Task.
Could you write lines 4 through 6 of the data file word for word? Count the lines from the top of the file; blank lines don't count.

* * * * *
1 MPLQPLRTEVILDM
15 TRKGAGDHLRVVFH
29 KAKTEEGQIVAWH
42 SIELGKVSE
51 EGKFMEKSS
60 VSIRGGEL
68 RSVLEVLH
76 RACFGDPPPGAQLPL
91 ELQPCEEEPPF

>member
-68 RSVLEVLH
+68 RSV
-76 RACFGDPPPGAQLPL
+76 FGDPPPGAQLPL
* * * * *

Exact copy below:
42 SIELGKVSE
51 EGKFMEKSS
60 VSIRGGEL